Professional Writing and Communication (PWC) is an interdisciplinary undergraduate program that combines the scholarly rigour of the liberal arts with hands-on professional industry training. PWC provides students with a theoretical foundation in narrative and rhetoric and practical expertise in a range of written and visual expressions and modalities. PWC treats communication as interdisciplinary and socially situated.
- Course sneak peak
- Skills developed in PWC
- Prospective careers
- Program plan
The PWC curriculum grows out of research grounded in anthropology, philosophy, psychology, sociology, linguistics and literature. Students examine the way written and oral communication works in professional, academic, artistic, personal and public settings.
The program's curriculum emphasizes the multicultural, multi-modal and team-oriented character of a professional writing practice that corresponds to technological and cultural shifts of our contemporary world. Seminars and workshop-style classes give PWC students experience with cross-cultural communications and research-based writing in six different streams:
- Science & Communication
- Technical & Digital Writing & Editing
- Creative Non-Fiction
- Financial Writing
- Narrative & Critical Writing
- Professional Practice
PWC students learn to:
- Identify the subtle distinctions and complex variations that affect communication including the language and grammatical structures that affect meaning
- Select and creatively use appropriate new media technologies/modalities for communicating
- Recognize the positionality and importance of their own written voice
- Identify effective narrative and/or rhetorical strategies for specific communities and contexts
- Apply core principles and theories of narrative and rhetoric to communication practices, including writing and presentations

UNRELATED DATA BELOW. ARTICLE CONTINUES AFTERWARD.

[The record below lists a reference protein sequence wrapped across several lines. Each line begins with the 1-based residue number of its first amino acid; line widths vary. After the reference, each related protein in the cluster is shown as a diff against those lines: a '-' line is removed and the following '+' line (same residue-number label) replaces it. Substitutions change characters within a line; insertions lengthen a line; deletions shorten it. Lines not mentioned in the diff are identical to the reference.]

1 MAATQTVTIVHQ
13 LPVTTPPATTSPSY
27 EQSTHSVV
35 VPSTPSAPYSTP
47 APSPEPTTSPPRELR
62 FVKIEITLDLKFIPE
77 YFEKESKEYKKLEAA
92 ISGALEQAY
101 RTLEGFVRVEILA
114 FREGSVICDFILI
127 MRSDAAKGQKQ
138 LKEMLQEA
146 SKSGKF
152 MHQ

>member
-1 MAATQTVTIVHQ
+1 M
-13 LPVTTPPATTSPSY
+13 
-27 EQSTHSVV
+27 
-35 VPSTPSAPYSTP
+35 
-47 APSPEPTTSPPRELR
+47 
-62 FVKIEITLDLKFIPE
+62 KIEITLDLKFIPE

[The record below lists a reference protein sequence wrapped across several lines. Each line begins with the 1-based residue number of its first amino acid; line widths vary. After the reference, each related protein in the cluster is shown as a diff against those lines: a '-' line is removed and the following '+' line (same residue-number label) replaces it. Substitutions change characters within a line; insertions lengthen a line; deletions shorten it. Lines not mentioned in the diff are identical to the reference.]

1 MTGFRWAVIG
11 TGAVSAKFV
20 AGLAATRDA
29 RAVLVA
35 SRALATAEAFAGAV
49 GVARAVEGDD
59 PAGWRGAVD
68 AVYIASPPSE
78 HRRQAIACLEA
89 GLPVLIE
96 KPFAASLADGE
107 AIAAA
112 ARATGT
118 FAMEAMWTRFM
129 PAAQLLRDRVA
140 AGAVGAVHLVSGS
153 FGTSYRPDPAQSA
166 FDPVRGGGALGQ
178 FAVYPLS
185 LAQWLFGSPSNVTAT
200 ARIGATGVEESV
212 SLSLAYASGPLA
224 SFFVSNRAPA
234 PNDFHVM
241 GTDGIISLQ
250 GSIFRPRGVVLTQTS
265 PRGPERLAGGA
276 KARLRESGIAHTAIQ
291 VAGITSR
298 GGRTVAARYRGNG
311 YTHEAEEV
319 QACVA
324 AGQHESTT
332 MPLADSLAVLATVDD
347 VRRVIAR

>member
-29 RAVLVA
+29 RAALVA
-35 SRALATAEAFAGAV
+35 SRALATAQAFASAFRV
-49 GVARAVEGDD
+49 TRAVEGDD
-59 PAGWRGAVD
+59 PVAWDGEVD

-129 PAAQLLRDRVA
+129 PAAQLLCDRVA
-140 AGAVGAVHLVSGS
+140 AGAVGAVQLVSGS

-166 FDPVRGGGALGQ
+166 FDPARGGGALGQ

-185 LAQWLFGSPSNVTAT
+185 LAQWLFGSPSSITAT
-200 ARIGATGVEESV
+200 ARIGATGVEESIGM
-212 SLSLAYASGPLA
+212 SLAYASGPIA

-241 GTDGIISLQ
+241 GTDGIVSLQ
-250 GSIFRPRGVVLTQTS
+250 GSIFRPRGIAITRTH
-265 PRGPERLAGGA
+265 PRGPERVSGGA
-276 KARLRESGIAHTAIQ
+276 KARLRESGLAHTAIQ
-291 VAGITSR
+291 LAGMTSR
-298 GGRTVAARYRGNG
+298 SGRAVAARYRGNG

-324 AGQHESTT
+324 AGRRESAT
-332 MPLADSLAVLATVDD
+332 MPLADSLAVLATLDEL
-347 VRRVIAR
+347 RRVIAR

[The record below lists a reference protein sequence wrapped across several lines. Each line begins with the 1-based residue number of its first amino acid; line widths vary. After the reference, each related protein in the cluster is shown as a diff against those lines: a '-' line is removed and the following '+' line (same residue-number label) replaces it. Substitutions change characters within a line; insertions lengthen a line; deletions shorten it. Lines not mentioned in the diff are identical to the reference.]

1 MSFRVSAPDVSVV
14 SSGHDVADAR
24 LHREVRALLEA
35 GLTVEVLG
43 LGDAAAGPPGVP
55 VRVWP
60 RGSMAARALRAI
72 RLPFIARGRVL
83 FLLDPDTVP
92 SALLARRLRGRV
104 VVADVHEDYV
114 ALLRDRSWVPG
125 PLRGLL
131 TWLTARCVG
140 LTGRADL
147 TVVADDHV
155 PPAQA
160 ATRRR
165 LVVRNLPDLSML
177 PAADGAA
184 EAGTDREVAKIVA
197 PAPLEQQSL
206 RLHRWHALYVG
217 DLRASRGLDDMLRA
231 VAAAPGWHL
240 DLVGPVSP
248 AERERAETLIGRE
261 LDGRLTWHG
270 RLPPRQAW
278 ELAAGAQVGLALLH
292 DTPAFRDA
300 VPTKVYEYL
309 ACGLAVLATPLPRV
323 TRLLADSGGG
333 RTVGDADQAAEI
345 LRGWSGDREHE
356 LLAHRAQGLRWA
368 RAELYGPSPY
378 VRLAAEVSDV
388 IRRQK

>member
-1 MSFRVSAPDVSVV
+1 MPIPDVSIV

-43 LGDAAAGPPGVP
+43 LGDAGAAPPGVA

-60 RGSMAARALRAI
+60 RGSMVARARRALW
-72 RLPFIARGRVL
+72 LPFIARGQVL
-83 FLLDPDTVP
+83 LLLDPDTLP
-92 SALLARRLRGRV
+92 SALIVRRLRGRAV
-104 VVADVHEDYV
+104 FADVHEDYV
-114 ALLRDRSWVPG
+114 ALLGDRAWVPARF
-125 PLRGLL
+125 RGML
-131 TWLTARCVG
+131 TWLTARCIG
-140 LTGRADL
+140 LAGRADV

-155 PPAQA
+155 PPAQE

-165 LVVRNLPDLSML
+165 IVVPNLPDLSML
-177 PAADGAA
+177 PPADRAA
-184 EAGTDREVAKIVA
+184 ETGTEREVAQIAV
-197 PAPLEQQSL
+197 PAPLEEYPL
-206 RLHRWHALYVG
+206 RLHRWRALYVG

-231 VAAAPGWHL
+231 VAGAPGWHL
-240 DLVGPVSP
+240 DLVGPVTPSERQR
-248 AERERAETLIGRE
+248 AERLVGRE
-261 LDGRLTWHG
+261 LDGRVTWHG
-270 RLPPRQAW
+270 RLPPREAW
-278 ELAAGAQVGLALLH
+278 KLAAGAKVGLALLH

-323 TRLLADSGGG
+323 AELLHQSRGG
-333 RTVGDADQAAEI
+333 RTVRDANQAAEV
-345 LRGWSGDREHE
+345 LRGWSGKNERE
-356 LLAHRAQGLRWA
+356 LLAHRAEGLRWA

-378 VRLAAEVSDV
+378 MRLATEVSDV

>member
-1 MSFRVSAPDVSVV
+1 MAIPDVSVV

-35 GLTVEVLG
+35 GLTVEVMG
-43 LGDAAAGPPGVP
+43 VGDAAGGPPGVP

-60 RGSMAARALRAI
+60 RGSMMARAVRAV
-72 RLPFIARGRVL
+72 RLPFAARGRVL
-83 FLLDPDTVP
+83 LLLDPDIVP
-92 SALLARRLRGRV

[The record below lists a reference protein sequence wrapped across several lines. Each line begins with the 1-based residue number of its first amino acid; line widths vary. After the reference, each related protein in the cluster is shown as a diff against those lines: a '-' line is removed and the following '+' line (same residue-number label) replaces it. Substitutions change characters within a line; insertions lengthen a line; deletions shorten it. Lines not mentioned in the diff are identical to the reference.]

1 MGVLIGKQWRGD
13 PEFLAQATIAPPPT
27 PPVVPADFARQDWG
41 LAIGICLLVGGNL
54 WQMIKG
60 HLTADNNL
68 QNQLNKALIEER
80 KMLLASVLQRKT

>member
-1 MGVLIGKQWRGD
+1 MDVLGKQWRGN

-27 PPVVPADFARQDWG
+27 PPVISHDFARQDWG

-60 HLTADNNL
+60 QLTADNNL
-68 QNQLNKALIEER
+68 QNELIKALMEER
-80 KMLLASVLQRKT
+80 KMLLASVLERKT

- Produce high-production value narrative documentary media stories
- Analyze and critique stories and arguments that deny or disguise subjectivity
- Review, evaluate, and select authoritative and credible information sources
- Apply knowledge of language and dynamic prose to solve communication problems and effectively engage the reader(s)/listener(s)
- Critically read, edit, and assess professional writing and editing practices across a range of discourses and diverse fields
- Promote and maintain ethical practices and integrity in all forms of communication
- Identify career paths and/or further studies within professional writing and communications
Program of Study (POSt)
- Major Program ERMAJ1302 Professional Writing and Communication (Arts)
- Minor Program ERMIN1302 Professional Writing and Communication (Arts)
Discover the building blocks of an editor’s skills in WRI365Y5 Editing: Principles and Practice. You will learn the principles of editing and the editorial process as it applies to many forms of media.
Take WRI420H5 Making a Book to learn about the process of publishing your own book. You will learn the principles, procedures and practices in book publishing and by the end of the course, you will be a published author!